Bukela Lodge in South Africa provides luxury Safari without fences for people wanting to get close (but not so close that you’ll get eaten) to big game. About 40 minute’s drive from Port Elizabeth, it’s great for those flying in to drive the Garden Route to Cape Town, although if you have a hire car be careful of the bumpy track on the way in or you might see your deposit disappear!
We arrived after staying with friends in Port Alfred for a few days and stayed for 2 nights. The first thing you notice about Bukela is how well it’s kept, and how good the service is. Greeted with a cold drink, your bags are quickly taken to your lodge while you look out over the grounds. A swimming pool (which the elephants have a habit of drinking from) is surrounded by seating areas that are ample for the maximum of 10 guests that you’re likely to be sharing with.
Drives run twice a day, with each one focussing on a mix of what you’d like to see (Lion, Cheetah, etc) and what you’re likely to see (everything else). We were lucky enough to collect the whole set during our stay, with the most memorable being a couple of hours spent watching the Cheetah and her five cubs.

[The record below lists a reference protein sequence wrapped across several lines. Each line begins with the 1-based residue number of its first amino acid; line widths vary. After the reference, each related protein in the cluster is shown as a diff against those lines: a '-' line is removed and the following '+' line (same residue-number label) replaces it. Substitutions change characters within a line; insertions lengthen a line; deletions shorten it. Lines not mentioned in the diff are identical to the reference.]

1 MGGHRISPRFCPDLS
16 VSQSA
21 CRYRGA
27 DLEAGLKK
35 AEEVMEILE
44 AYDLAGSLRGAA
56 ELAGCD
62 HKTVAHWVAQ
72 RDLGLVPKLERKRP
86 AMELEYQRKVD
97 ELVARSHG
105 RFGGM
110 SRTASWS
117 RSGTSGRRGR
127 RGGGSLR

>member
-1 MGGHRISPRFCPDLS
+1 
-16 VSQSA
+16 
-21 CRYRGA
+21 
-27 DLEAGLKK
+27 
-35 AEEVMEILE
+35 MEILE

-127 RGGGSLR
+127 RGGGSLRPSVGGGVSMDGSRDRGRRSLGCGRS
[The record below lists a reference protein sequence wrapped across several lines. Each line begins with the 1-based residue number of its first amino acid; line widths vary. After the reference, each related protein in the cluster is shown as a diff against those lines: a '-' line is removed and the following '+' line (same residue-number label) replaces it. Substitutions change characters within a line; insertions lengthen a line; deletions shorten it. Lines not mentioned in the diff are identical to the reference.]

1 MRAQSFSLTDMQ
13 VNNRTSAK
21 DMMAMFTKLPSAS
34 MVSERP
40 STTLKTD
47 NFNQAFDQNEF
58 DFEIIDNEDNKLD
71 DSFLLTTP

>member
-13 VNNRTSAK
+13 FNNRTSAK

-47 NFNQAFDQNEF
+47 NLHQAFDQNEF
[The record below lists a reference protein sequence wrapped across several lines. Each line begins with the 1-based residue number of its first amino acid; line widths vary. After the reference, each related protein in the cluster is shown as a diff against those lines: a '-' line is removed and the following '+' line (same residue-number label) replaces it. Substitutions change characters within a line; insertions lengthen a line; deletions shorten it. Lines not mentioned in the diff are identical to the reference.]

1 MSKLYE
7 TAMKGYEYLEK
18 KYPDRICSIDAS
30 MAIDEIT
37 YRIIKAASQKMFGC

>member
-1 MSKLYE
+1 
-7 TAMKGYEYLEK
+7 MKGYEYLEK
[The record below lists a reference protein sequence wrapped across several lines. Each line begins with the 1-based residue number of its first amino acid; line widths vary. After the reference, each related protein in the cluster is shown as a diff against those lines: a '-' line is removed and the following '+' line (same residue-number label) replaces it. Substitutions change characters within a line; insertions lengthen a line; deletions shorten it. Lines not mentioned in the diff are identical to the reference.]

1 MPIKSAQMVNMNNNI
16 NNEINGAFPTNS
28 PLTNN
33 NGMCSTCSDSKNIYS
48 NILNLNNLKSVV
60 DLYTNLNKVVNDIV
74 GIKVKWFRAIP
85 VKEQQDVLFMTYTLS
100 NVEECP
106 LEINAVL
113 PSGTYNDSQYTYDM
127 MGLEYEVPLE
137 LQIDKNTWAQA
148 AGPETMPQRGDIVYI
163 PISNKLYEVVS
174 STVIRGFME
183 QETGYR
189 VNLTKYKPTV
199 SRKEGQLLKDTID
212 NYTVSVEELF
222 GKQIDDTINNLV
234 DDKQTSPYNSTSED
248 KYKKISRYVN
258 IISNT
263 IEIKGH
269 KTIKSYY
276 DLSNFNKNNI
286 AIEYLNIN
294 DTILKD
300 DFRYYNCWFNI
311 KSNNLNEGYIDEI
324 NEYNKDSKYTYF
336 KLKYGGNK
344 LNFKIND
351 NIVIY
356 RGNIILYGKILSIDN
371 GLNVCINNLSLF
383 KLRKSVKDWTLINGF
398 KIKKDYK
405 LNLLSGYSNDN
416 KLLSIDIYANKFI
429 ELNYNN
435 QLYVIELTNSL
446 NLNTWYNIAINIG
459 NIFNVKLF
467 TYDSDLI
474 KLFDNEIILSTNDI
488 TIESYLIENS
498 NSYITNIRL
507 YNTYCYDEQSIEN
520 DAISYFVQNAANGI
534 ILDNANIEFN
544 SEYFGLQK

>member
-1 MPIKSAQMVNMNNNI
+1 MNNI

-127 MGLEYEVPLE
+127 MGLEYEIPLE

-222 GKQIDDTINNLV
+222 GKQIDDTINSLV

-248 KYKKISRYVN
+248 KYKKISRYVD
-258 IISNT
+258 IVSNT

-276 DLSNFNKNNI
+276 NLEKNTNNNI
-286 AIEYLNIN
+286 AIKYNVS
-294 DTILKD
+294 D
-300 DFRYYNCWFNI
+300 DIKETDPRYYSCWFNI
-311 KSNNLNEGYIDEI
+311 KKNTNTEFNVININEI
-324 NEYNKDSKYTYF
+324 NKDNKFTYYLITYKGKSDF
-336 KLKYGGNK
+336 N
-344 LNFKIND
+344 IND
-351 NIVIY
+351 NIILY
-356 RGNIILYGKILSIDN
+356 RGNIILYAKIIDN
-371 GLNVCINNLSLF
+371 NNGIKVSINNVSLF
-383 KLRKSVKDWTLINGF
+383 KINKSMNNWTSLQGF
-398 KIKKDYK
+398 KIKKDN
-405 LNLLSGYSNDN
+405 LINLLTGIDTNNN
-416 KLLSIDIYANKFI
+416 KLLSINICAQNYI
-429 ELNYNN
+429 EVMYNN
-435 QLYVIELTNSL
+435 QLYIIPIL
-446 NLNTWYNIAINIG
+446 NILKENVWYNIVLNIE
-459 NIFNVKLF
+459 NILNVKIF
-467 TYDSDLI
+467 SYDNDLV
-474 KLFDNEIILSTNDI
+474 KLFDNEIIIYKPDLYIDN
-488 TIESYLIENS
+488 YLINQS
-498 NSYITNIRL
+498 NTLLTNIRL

The Lion are kept separately and, to be honest, this is the only slightly disappointing aspect of the park as there are only two. You don’t get the full sense of the ‘pride’, but they’re still hugely impressive beasts when seen up close.
The guides are extremely knowledgeable and (depending on the group size) explain everything in as much detail as you want them to. We had the last couple of drives to ourselves, meaning we could pick and choose where to go, and decided to go looking for the Rhino. Sadly, the park had lost two of their bulls to poachers a few months before. One of the pictures below shows a lower jaw that’s still out there (I haven’t posted a one of the full carcass).
Frustratingly, it’s all completely unneeded. Rhino horn is almost completely made of Keratin (the same as our finger nails) and could be safely removed if poachers so wished. Instead they tend to dart the Rhino, hack of the horn and part of the face, and leave the animal to bleed to death.